The first Saturday of every September is observed as International Vulture Awareness Day to highlight the substantive decline of the bird’s population across the globe due to various factors such as pollution, shooting and poisoning, among others. Despite their obvious value to the environment, these birds remain stigmatised and language uses them as a metaphor for predatory, vampiric traits. The parallel in the human world are the Dalits. For centuries they have been trapped into occupations regarded ritually unclean because of their association with scavenging and the cleaning up of death, human waste and menstruation. All scavengers work hard so that the living can thrive in a disease-free environment. The consequences of the loss of scavengers is evident in the vulture’s decline, and in Gujarat where Dalits are abandoning dead cows with a reprise of Dr BR Ambedkar’s words, ‘Your mother, you bury her’.
But who are the ‘real vultures’ as popular culture and lazy, traditional use of language would have us believe? The metaphorical use got a fresh lease of local life when Panjab University V-C Arun Grover delivered a broadside on August 29. He termed the 90 senators (who hold multiple memberships of faculties) as a flock of 540 vultures out to ‘tear this prestigious institution apart’. Those words got a rejoinder from the powerful community of senators the very next day with Grover’s bete noire, Rajesh Gill, coolly declaring, ‘Vultures are meant to clean up and if we senators are vultures, then we are only undertaking a cleanliness drive’!
Had Grover described senators as ‘hawks’, he would have rendered justice to bird behaviour and the figurative use of language because hawks can rip the living. On the other hand, vultures patiently wait for a creature in the throes of death. Observations at Pinjore’s Jatayu Conservation Breeding Centre reveal that vultures love baths after feeding, are well-mannered and observe queues while living in groups. Their only ‘inhuman’ trait is that they will not leave their watchful perch to render help or a glass of water to the dying.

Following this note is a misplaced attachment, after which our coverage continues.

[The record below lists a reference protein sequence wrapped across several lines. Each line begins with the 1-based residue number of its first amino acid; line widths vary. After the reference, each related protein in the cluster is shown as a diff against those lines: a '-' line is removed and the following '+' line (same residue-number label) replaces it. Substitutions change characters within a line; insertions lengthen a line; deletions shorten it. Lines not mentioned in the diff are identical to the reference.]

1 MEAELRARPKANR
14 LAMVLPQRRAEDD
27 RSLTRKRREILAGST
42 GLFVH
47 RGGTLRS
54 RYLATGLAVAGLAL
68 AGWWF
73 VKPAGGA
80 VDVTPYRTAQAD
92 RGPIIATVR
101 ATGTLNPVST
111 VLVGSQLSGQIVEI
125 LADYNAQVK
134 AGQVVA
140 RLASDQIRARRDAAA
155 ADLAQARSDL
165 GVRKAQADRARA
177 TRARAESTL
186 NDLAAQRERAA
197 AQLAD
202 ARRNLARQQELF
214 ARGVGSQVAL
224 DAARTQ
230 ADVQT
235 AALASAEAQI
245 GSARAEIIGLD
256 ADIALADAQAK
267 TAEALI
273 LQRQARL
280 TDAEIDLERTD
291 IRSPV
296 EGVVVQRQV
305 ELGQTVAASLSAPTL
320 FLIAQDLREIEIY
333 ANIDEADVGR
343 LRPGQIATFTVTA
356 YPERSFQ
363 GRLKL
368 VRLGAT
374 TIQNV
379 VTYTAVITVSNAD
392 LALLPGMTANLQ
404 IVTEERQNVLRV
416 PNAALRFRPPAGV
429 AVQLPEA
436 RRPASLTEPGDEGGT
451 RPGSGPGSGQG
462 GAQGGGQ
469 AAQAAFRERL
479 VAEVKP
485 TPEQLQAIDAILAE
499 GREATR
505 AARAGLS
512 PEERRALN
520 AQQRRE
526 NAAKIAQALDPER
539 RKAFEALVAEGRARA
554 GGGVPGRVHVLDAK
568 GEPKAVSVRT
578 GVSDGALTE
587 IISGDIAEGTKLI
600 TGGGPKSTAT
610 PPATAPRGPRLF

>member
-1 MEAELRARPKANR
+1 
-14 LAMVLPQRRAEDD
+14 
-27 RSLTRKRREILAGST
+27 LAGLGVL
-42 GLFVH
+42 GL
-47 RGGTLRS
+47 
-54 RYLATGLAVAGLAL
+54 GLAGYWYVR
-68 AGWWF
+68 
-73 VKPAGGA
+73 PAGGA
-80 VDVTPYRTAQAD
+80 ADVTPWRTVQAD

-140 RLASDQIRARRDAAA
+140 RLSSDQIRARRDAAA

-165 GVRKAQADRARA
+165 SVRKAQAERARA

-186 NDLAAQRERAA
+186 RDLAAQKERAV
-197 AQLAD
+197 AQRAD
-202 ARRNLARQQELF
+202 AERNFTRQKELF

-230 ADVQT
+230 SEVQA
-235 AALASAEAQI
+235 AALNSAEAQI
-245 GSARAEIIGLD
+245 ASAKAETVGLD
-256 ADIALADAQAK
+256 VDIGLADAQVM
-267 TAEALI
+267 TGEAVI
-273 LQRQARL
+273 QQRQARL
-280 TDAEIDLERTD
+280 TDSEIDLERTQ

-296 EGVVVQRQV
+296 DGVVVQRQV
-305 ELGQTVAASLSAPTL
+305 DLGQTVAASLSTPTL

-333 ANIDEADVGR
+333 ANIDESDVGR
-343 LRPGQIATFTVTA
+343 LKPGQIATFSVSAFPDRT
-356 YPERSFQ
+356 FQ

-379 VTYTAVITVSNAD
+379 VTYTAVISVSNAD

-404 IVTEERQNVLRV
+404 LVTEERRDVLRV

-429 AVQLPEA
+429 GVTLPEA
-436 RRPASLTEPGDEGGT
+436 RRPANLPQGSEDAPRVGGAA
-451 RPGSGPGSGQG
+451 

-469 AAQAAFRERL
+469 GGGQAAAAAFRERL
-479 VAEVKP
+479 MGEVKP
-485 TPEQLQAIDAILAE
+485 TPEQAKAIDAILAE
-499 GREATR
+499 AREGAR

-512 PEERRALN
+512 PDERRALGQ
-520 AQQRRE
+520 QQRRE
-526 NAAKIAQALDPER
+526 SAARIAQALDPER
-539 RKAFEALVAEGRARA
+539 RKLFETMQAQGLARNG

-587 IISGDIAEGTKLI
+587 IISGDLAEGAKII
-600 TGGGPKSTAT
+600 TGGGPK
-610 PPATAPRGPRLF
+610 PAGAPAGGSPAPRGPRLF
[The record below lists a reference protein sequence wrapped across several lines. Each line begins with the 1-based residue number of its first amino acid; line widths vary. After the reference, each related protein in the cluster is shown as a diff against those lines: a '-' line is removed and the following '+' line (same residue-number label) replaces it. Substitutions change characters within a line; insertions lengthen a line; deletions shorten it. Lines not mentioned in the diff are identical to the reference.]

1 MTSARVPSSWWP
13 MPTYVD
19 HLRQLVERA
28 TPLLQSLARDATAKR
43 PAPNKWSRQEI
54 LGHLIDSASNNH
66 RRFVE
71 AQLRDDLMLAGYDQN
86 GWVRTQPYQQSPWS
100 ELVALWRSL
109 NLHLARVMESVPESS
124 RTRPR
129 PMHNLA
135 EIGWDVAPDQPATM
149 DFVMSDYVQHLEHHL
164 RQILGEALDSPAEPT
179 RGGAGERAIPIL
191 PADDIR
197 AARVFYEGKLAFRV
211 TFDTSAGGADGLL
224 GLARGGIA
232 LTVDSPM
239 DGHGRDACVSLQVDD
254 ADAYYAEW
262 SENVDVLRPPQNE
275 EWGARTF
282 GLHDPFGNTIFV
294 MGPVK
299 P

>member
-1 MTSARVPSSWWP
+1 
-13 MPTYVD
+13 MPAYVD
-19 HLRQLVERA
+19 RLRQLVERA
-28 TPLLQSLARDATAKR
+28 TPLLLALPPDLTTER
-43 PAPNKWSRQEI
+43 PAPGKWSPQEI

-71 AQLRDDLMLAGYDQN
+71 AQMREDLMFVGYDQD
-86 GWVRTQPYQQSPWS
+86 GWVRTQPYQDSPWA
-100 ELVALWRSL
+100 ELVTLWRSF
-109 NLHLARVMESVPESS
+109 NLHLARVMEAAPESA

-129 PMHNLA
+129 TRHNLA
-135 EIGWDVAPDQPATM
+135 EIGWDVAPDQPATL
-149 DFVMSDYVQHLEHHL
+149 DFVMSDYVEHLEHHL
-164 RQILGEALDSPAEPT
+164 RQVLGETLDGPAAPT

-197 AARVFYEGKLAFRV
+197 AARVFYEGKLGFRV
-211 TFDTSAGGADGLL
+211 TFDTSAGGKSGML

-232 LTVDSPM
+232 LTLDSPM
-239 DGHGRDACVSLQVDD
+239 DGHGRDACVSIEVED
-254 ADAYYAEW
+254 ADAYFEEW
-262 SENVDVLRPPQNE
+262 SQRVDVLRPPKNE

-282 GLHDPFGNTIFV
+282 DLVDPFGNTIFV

Wheel of fortune
The fledgling of a Rose-ringed parakeet stolen from the nest, wings clipped and then abandoned could not have expected such a turnaround of fortune. The stranded parakeet took shelter under the car of Simmi Sherdil Bhambra, a working woman residing in Chandigarh’s Sector 45. Fortunately, Bhambra discovered the fledgling before the wheels crushed the hapless bird. She found that it was terrified and could not fly. Bhambra offered the parakeet water and fed it fruits, chillies etc and within a few hours the parakeet had recovered its confidence. The bird started to strut around Bhambra’s house, playful with her pet pug, and obliged her with some memorable selfies prompting quite a stir on social media apart from eliciting concerns from friends that she should beware of Mithu’s formidable peck.
“The helpless bird gave me such happiness. But I realised it will be better off under care. So, I handed the bird over to the animal care centre (SPCA) in Sector 38. When I came back home after handing over the parakeet, I was happier. The bird will now be with its other parakeet friends at the centre where it will find its own happiness,” Bhambra told this writer.
A picture’s limitations
In my column from July 10, I had highlighted the remarkable pictures of flora and fauna and high-altitude landscapes that the Indo-Tibetan Border Police’s photographers were streaming to its vibrant Twitter handle (@ITBP_official) operated from New Delhi by its competent media specialist, Vivek K Pandey. In the interim, the Twitter handle has posted such delectable images as wrestling Himalayan marmots and Musk Larkspur blooms sprinkled with sugary snow from 17,000 feet in Ladakh. But the ITBP is not able to identify all these nuggets of nature and the mystery image remains a viper photographed on the eastern-most fringe of India in the Kibithu region (Arunchal Pradesh) at 9,000 feet. The ITBP soldiers face snakes by the dozen in these rain forests but have not suffered a casualty - a fortunate outcome as no anti-snake venom serum is available for North-east snakebites.
I asked India’s leading snake taxonomist, Pune-based Ashok Captain, for an opinion by emailing him the viper’s photograph. Captain, who is a stickler for counting scales and teeth before he arrives at opinions on complex snake identities, told me, “Definitely a pit viper - some kind of Protobothrops. Most probably a form of P.jerdonii; close to P.kaulbacki. Could also be P.himalayanus.’’
Not satisfied with Captain’s ambiguous (though precise) assessment, I suggested to him another expert’s view that it was probably P.jerdonii xanthomelas. That was like fingering an enraged King cobra’s fangs and Captain came down on me hard. ‘’It would be prudent to adhere to the view that the picture cannot establish identity conclusively and the snake is a pit viper from the genus Protobothrops.” Aye aye, Captain, point well taken!